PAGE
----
How healthy would you say your family’s eating habits are? You may be overestimating the quality of your menu. According to a survey, 75 percent of Americans say they’ve been eating healthily, despite plenty of evidence saying otherwise.
Medical and health experts say that the main problem with American diets is that you consume too many calories. A single serving of French fries may contain one third of your daily calorie requirement, but because they’re not very satisfying, you may eat too much food anyway. Americans also consume too much sugar, thanks to the proliferation of processed corn syrup found in so many edible products.
One of the main hurdles you may face when trying to improve your family’s diet is how expensive it can be. Studies have shown that the nutritional quality of food items depends on a household’s income. It’s much harder to be interested in the benefits of pulp in orange juice when you can’t afford it.
Here are eight ways you can introduce more healthy fare into your family menu without breaking the bank.
- Buy More Fruits
What are your family’s go-to snacks when they feel hungry? Odds are they reach into packets of sugar-laden cookies and other food that contain almost no vitamins and loaded with calories. Make it easier for them to eat healthy by buying more fruits. Local stores will have affordably priced produce that your family can snack on. For example, orange slices and peanut butter coated apple slices are yummy and delicious.
- Cut Down on Soda
Soda may be cheap and tasty but most of it is just corn syrup and fizzy water. When you and your family are thirsty, instead of cracking open a bottle of soda, why not just drink some water? If that’s too bland for you, water flavored products with fruit extracts contain less sugar. Or you can cut up a lemon and put some slices in a jug of water for a refreshing and healthier beverage.
- Drink More Water
On the subject of water, you should really be drinking more of it. Water not only staves off dehydration, it also helps your body flush out waste materials and aids regular digestion. Filling up on chocolate milk, lemonade, soda and coffee may be delicious, but pure, clean water will always be healthier.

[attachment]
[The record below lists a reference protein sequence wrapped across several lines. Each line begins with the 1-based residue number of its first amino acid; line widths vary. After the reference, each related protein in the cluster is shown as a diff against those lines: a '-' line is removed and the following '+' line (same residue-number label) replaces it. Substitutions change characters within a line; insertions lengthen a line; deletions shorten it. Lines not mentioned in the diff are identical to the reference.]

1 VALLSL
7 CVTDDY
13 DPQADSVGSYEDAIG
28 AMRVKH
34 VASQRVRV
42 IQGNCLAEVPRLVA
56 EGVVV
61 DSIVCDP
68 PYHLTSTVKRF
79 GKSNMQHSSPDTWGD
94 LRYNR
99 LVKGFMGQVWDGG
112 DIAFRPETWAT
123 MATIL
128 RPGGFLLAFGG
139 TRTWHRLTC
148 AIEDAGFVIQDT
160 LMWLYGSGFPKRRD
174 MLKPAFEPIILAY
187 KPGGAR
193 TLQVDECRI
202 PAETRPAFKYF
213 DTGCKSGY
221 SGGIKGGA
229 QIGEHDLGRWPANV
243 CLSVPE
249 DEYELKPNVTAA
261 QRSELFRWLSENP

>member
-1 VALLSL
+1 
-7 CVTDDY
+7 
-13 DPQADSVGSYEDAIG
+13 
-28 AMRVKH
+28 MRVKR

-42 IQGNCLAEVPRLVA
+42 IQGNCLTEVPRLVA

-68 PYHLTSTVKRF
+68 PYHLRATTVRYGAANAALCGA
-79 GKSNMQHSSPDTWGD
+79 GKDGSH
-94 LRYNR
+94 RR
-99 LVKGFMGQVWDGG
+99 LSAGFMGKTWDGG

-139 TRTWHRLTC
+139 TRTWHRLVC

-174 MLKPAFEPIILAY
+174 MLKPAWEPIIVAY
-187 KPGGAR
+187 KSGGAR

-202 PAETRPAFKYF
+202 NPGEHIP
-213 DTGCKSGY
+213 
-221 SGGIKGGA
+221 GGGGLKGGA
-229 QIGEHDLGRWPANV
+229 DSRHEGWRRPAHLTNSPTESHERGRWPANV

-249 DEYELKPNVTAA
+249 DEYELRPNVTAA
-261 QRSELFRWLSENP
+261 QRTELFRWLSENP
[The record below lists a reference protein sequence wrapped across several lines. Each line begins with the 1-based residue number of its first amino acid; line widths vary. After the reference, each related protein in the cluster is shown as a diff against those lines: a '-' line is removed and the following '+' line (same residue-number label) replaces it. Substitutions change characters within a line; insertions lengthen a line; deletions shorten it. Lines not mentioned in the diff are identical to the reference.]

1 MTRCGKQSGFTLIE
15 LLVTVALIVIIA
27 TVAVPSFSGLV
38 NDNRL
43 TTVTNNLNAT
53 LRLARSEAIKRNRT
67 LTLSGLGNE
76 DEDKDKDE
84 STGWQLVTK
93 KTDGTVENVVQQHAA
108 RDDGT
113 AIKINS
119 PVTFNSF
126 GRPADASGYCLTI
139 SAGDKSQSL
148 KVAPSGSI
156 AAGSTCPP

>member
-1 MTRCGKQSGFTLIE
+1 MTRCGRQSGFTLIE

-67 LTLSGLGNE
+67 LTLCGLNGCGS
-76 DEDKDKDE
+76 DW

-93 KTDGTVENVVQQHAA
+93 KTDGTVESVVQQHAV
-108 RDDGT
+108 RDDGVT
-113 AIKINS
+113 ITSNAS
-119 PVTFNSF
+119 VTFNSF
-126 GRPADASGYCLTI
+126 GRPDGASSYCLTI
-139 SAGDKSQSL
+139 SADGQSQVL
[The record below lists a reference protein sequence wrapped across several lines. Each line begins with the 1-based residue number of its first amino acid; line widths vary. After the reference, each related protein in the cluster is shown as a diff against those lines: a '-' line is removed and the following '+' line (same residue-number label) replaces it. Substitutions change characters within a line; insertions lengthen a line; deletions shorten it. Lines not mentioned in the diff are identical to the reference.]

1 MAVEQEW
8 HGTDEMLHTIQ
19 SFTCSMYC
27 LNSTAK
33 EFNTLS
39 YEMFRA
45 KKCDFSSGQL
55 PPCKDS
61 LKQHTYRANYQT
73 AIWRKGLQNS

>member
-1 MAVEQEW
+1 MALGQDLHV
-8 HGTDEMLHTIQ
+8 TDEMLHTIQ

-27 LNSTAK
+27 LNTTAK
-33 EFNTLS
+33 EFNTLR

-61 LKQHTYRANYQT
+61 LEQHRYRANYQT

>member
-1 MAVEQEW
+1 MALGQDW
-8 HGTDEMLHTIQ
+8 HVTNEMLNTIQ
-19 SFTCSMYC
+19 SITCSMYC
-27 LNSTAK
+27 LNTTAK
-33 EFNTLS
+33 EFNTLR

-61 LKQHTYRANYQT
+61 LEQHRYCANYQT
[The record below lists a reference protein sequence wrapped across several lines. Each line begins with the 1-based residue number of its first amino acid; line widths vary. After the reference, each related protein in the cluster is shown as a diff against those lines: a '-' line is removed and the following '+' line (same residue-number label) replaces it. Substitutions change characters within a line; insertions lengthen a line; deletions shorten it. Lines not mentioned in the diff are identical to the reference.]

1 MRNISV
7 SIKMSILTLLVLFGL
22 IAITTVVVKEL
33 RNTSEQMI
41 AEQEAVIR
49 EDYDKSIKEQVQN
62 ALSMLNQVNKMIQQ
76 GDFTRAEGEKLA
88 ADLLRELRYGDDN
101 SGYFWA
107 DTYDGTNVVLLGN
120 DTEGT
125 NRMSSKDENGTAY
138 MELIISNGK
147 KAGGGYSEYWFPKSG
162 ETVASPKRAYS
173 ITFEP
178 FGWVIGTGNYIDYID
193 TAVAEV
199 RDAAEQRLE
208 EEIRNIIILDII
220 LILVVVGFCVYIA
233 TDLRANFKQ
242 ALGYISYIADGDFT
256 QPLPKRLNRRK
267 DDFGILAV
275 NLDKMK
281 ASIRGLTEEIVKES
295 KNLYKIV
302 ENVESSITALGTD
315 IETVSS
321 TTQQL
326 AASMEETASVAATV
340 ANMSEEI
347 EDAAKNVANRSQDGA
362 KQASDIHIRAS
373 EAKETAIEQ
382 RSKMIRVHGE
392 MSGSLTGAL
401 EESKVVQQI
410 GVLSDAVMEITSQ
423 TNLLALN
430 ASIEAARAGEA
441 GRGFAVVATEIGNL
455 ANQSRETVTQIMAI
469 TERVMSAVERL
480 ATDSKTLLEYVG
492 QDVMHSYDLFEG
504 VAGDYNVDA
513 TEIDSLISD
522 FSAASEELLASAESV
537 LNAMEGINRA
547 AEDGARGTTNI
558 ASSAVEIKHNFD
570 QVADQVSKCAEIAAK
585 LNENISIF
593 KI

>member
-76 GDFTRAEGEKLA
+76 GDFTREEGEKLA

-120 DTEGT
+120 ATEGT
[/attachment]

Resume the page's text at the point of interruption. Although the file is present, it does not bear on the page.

- Get Rid of Junk Food
Junk food is hard to define, but generally speaking they can be described as food with high calorie contents but little nutritional value. Before you buy any snacks, frozen meals and the like, check their nutrition information in the back of the package. Assess whether each meal provides more than just sugar and carbs before putting it in your grocery cart. This will help you pump up your family’s nutritional food and cut down on empty calories.
- Eat at Home More Often
If you really want to be in control of how nutritious the food your family is going to scarf down will be, and how much you’re going to spend on ingredients, eat at home. Granted, many establishments are still closed due to lockdown measures, but by eating at home, you dictate the menu, the contents of each meal and the serving sizes. Instead of being tempted to up-size meals and gorge on buffets, your meals will be dictated by what’s available. This means you can eat reasonably without feeling like you’re not taking advantage of a good deal.
- Reduce Salt
Another ingredient you may be consuming too much is salt. You can find it in potato chips, French fries and as a flavoring in any number of processed meats. You could be sprinkling it all over your meals even though they already contain too much salt as it is. If you want to reduce salt consumption, be wary of how much you put “to taste” in your recipes. You should also remove the saltshaker from the table if you feel like your family over salts their meals.
- Set an Example
If you really want your family to eat healthy, you’ve got to set an example by eating healthy right alongside them. Make a personal commitment to do everything on this list. Drink less soda and more water, eat healthy snacks and cook food at home. This will help you convince your family members, especially younger children, to come around to eating healthy.
- Consult with Experts
Finally, always consult with a medical or dietary specialist before committing to large-scale changes in diet. Such a sudden change could have repercussions on your family’s health if you don’t meet with a healthcare professional. Have everyone in your family assessed at a local clinic so you can find out if there’s any dietary requirements your new menus will still have to fulfill, or you can accommodate for.
Promising to eat healthy on your own is already tough. Influencing your entire family to do so can be a monumental challenge. But with communication, honesty and commitment, you can improve your family’s well-being with a little common sense and some kitchen magic.